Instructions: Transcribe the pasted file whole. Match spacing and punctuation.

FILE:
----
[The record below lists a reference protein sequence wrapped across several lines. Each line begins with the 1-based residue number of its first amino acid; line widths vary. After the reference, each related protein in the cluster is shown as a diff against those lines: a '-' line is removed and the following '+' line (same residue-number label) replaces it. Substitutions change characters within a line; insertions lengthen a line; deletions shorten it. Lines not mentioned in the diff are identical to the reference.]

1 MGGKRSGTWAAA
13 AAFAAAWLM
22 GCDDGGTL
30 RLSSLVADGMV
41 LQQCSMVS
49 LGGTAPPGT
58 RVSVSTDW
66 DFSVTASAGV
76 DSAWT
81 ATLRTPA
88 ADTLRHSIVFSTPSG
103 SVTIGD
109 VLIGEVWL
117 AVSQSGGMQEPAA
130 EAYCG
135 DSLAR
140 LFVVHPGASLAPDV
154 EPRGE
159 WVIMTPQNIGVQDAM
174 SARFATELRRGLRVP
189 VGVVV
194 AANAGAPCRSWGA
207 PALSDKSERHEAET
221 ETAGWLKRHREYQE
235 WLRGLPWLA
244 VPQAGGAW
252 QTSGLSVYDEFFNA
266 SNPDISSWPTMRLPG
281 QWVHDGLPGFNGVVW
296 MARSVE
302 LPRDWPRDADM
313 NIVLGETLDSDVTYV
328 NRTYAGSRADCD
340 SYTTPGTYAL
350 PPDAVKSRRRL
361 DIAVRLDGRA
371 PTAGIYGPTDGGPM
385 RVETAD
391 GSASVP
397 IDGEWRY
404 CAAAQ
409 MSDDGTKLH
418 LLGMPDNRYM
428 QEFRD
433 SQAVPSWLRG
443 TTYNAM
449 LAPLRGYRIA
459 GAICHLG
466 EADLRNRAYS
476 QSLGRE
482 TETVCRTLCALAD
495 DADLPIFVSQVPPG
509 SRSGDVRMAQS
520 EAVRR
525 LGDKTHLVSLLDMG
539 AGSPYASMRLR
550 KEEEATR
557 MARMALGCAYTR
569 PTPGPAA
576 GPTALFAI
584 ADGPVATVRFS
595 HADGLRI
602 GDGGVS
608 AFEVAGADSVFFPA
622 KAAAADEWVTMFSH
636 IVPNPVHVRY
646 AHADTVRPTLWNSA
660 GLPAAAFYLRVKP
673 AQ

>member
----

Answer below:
[The record below lists a reference protein sequence wrapped across several lines. Each line begins with the 1-based residue number of its first amino acid; line widths vary. After the reference, each related protein in the cluster is shown as a diff against those lines: a '-' line is removed and the following '+' line (same residue-number label) replaces it. Substitutions change characters within a line; insertions lengthen a line; deletions shorten it. Lines not mentioned in the diff are identical to the reference.]

1 MGGKRSGTWAAA
13 AAFAAAWLM
22 GCDDGGTL
30 RLSSLVADGMV
41 LQQCSMVS
49 LGGTAPPGT
58 RVSVSTDW
66 DFSVTASAGV
76 DSAWT
81 ATLRTPA
88 ADTLRHSIVFSTPSG
103 SVTIGD
109 VLIGEVWL
117 AVSQSGGMQEPAA
130 EAYCG
135 DSLAR
140 LFVVHPGASLAPDV
154 EPRGE
159 WVIMTPQNIGVQDAM
174 SARFATELRRGLRVP
189 VGVVV
194 AANAGAPCRSWGA
207 PALSDKSERHEAET
221 ETAGWLKRHREYQE
235 WLRGLPWLA
244 VPQAGGAW
252 QTSGLSVYDEFFNA
266 SNPDISSWPTMRLPG
281 QWVHDGLPGFNGVVW
296 MARSVE
302 LPRDWPRDADM
313 NIVLGETLDSDVTYV
328 NRTYAGSRADCD
340 SYTTPGTYAL
350 PPDAVKSRRRL
361 DIAVRLDGRA
371 PTAGIYGPTDGGPM
385 RVETAD
391 GSASVP
397 IDGEWRY
404 CAAAQ
409 MSDDGTKLH
418 LLGMPDNRYM
428 QEFRD
433 SQAVPSWLRG
443 TTYNAM
449 LAPLRGYRIA
459 GAICHLG
466 EADLRNRAYS
476 QSLGRE
482 TETVCRTLCALAD
495 DADLPIFVSQVPPG
509 SRSGDVRMAQS
520 EAVRR
525 LGDKTHLVSLLDMG
539 AGSPYASMRLR
550 KEEEATR
557 MARMALGCAYTR
569 PTPGPAA
576 GPTALFAI
584 ADGPVATVRFS
595 HADGLRI
602 GDGGVS
608 AFEVAGADSVFFPA
622 KAAAADEWVTMFSH
636 IVPNPVHVRY
646 AHADTVRPTLWNSA
660 GLPAAAFYLRVKP
673 AQ

>member